Herb Alpert’s “This Guy’s In Love With You” topped the charts in the United States.

And on Shelter Island . . .


State health officials offer advice on ticks

State Health Department officials visited the Island 40 years ago and reported that while they have had an increase in complaints about more tick sightings, they had no scientific evidence that there were more ticks around that year. What was increasing that year was the incidence of Rocky Mountain Spotted Fever, another tick-borne disease initially identified in the Rocky Mountain area, but which subsequently spread throughout the country.

That illness had a 5 to 10 percent mortality rate, but was usually treated successfully with antibiotics. Dog ticks were mostly responsible for spreading the disease and people were being advised not to let dogs run free.

That same year, a team of Yale rheumatologists were conducting intensive studies of a disease they were then calling “Lyme Arthritis;” they had seen a small number of patients affected on Long Island.

POSTSCRIPT: While a number of tick-borne diseases have been identified on Long Island and particularly on the East End, Lyme disease is the most frequent. Again, it can be treated with antibiotics and doctors here are prescribing antibiotics even before getting conclusive proof that a patient has contracted the disease.

The Shelter Island Deer & Tick Committee has a forum planned for Thursday, June 28, at the Shelter Island School auditorium at 6:30 p.m. to share the latest information on efforts to battle tick-borne diseases.


South Ferry rate hike voided

It was 30 years ago that Cliff Clark successfully made his case to the Suffolk County Legislature for a rate hike, only to have the approval of the increase turned down. The problem wasn’t Mr. Clark’s, but an error in the way the hearing on the proposed hike was advertised.

The ferry company had been hoping to have an across-the-board hike implemented by Memorial Day. That didn’t happen, but the company then expected it to be in place by July 4 .

POSTSCRIPT: Neither ferry service has announced a hike this year, but it’s anticipated one or both could be filing a request.


Town names provisional police chief

Twenty years ago, Police Sergeant Jim Read was tapped to become provisional chief of the Shelter Island Police Department. He had been named officer in charge the previous year.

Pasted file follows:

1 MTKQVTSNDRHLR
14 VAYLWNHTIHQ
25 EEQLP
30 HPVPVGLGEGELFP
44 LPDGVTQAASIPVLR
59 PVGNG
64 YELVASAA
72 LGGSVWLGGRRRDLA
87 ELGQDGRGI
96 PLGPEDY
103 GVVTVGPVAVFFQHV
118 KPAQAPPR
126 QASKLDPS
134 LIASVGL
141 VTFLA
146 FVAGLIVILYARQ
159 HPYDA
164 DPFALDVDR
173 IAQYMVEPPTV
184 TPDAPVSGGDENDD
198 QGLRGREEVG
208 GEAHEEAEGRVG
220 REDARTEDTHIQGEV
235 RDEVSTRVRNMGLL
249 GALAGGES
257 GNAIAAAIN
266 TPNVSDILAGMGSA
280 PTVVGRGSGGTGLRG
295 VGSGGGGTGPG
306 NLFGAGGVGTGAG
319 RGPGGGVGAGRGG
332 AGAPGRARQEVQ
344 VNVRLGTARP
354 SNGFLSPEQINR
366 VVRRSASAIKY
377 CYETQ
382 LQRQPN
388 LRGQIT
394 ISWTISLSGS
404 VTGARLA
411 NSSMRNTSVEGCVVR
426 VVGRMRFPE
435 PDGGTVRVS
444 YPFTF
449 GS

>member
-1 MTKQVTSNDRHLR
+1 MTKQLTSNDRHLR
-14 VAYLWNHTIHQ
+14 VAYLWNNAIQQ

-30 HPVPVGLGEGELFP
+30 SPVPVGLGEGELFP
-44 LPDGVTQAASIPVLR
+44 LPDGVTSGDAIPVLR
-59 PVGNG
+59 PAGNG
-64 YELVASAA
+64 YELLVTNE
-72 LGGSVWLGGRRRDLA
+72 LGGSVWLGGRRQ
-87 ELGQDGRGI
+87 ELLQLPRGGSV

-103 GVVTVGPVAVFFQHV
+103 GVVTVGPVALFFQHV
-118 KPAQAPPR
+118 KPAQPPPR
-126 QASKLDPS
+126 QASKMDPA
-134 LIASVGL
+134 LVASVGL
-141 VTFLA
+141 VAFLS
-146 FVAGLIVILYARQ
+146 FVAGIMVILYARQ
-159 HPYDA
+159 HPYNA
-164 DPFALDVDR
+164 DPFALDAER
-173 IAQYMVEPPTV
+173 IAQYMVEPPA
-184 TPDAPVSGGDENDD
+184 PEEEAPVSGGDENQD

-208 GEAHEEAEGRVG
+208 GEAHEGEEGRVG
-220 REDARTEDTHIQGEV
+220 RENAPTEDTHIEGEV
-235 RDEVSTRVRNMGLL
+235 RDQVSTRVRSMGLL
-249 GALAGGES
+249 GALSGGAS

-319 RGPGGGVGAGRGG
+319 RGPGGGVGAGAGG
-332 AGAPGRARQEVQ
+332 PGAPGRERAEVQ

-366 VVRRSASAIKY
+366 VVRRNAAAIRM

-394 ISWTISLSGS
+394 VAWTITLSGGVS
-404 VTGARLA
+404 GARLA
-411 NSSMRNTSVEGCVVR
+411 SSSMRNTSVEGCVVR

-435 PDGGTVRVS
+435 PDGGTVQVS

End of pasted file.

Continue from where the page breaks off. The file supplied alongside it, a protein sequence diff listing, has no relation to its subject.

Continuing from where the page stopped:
The Town Board had considered 20 applicants before narrowing the choice to five and then to two and finally choosing Chief Read to continue in the leadership role. The final two candidates were both Islanders and veterans of the Police Department.

POSTSCRIPT: Chief Read is still at the helm on Shelter Island.


Town and LIPA officials to meet

Following a ferocious thunderstorm at this time 10 years ago, many Islanders were without power for two days. Town officials were not happy with the response time they got from the utility company.

Jim Dougherty was supervisor at the time and arranged for LIPA officials to meet with Police Chief Jim Read who coordinated emergency responses for the Island.  He said he wanted assurance that a repairman would be on the Island to cope with outages throughout future storms.

POSTSCRIPT: Today, PSEG has drawn praise from town officials for regularly arranging to have a repair crew on the Island in advance of and throughout major storms. The result has been quick repairs even in situations this past winter when the Island was hit with several successive storms.

The post This week in Shelter Island history appeared first on Shelter Island Reporter.

News & Events 5.6.15

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Local News 6.24.18

Islanders make a run for home in the 10K

REPORTER FILE PHOTO Lindsey Gallagher, the first Island woman across the finish line in the 2018 Shelter Island 10K. For 39 years, professional athletes from all over the country and the world have traveled to Shelter Island to participate in the ann...

Read More